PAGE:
Currently, there are 850 colleges and universities in the USA that have an SAT/ACT optional admissions policy. This means that students do not have to take these standardized tests in order to be accepted. Some of the schools that have adopted this policy include Indiana State University, Johnson & Wales University, and Kansas State University.

Some people are in favor of this new trend concerning college admissions because they argue that the tests are “a cocktail of trickery [that do not allow] enough time, and [require] idiosyncratic ways of thinking,” as Anthony Russomanno of the Princeton Review said. The SAT and ACT were originally designed to create a bell-curve distribution of test scores, but opponents say that this does not prove the tests are fair. Instead, they say that the tests would be fair if students could study for them in a similar way that students can study for other tests, such as AP and IB exams. Read the rest of this entry »



Shmoop Makes Learning More Fun

Shmoop website logoHave you ever wanted to learn about an academic subject – such as literature, economics, Shakespeare, or biology – but did not want to be bored to death as some old professor droned on and on about it? Well have no fear. There’s a new website that will teach you these things while also making you “a better love (of literature, history, life).” It’s called Shmoop.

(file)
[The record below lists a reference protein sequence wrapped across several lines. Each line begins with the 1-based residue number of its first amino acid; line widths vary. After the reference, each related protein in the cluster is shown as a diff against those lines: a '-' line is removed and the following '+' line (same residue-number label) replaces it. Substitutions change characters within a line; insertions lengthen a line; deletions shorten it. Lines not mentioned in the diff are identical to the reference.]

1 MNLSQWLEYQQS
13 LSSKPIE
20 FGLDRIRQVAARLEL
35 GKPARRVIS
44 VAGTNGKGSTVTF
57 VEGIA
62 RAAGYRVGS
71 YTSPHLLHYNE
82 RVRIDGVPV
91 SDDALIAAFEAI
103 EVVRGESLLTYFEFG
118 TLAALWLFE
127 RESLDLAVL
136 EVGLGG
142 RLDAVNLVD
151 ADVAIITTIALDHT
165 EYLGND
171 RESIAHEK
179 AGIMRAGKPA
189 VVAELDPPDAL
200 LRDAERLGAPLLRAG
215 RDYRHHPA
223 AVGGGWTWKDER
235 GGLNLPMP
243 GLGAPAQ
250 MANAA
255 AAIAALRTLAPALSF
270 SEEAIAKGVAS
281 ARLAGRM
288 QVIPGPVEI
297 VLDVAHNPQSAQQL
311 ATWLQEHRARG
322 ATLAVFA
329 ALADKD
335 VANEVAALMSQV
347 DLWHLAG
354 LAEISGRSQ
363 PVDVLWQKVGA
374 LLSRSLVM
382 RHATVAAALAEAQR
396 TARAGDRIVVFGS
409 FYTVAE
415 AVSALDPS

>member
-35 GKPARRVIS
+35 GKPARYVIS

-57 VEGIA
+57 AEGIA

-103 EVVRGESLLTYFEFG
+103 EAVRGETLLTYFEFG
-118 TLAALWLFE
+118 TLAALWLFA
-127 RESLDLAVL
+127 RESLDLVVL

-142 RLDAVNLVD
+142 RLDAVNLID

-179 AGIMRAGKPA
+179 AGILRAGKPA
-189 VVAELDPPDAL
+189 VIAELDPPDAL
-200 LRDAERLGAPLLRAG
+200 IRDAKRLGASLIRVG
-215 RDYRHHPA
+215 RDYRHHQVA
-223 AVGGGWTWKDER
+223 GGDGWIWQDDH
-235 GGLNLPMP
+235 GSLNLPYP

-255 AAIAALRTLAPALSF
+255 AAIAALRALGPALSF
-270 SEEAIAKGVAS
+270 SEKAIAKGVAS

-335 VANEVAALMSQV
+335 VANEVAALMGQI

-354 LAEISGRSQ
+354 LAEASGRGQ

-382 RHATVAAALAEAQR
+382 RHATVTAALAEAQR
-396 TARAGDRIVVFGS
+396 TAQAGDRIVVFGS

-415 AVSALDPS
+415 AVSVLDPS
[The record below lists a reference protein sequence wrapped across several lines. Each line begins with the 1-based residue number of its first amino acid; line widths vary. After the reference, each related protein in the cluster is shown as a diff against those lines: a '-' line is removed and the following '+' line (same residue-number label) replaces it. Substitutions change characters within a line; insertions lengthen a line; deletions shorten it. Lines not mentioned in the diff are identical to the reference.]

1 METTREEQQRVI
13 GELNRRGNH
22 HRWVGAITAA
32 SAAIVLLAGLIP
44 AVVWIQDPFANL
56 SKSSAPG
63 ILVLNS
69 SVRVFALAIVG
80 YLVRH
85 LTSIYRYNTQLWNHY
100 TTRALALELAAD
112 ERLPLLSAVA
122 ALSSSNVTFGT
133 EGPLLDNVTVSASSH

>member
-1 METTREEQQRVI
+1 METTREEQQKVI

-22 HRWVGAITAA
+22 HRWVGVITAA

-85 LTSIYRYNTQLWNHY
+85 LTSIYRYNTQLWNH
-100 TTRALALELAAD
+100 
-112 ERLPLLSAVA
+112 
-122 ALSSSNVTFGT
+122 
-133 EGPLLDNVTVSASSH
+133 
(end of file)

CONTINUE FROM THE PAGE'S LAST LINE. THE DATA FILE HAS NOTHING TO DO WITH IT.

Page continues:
Shmoop is a website that makes learning and writing more fun and also more relevant for everyone. They do this by reviewing topics that you really care about in a voice that is simple to read and actually pretty funny. They also teach you how to write papers, speak more intelligently in classes, and “make studying less of a snooze-fest.” Sounds like a good thing to me!

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The State of Arizona Uses a New Test to Determine If Students Are Ready for College

High school students in Arizona might have a bigger worry than if they will win their football games this year. A new study reveals that many of them are not on track to pursue a college education.

In January 2011, the ACT Explore standardized test was given to almost 20,000 eighth-grade students and it showed that many of these students are likely to not be able to pass a college entrance exam, even though 62 percent hope to pursue a four year degree. The test also surveys the students about their interests in order to be able to offer advice concerning future careers. However, if the students are not able to pursue a higher education, their future career options will be limited.